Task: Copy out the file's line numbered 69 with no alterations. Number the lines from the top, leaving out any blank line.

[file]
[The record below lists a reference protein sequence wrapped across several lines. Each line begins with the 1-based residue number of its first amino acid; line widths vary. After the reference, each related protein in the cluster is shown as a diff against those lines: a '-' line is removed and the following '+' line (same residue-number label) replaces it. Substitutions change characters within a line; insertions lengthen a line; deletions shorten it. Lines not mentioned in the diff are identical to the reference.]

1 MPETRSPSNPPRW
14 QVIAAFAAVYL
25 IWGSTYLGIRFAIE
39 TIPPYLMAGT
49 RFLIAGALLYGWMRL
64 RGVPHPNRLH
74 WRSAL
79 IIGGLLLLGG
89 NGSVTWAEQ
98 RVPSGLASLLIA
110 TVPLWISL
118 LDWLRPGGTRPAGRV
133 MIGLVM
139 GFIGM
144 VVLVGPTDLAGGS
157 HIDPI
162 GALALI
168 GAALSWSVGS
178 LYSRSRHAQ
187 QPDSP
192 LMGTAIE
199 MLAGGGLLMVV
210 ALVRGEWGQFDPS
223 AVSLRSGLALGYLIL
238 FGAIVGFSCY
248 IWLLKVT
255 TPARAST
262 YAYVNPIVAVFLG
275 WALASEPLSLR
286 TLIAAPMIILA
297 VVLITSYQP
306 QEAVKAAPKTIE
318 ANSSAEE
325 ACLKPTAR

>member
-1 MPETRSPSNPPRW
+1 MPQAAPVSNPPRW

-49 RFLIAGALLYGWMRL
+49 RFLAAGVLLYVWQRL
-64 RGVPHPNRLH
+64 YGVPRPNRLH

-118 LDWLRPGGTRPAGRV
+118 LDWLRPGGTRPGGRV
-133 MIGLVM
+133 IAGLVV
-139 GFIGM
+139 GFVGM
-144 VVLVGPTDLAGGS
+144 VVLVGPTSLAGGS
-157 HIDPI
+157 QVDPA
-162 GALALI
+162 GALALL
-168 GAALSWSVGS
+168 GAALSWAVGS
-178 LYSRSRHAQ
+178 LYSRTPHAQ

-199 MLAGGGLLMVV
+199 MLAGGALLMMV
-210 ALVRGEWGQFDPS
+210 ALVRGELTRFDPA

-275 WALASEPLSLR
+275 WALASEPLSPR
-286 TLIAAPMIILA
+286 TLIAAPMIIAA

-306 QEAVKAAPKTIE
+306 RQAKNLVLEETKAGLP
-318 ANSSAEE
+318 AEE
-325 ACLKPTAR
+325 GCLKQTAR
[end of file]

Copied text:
-318 ANSSAEE